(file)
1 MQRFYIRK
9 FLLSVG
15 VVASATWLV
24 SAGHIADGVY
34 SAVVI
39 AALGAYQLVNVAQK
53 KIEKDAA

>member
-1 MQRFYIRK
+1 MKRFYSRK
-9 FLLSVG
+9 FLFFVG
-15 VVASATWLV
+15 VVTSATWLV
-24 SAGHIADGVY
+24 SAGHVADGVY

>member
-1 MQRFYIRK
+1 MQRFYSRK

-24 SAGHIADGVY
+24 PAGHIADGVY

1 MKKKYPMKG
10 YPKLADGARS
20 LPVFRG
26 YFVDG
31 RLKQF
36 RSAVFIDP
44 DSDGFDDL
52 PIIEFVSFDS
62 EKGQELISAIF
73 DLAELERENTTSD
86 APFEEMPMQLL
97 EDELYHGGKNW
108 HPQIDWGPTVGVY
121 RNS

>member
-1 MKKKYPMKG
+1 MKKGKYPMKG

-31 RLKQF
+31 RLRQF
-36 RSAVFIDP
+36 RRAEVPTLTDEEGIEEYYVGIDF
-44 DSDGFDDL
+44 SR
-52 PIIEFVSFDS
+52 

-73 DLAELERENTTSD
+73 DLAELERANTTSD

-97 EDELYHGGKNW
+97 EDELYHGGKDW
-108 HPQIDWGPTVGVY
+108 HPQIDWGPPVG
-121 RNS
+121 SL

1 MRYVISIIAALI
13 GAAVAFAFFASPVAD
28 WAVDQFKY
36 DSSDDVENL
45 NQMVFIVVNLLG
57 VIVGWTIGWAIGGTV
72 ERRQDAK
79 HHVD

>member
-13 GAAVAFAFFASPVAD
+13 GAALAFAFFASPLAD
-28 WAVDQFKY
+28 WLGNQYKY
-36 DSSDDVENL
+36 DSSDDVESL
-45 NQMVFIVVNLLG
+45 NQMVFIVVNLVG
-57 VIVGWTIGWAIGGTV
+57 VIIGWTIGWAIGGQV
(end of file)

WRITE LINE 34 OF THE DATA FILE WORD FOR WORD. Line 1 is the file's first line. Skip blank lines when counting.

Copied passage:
108 HPQIDWGPTVGVY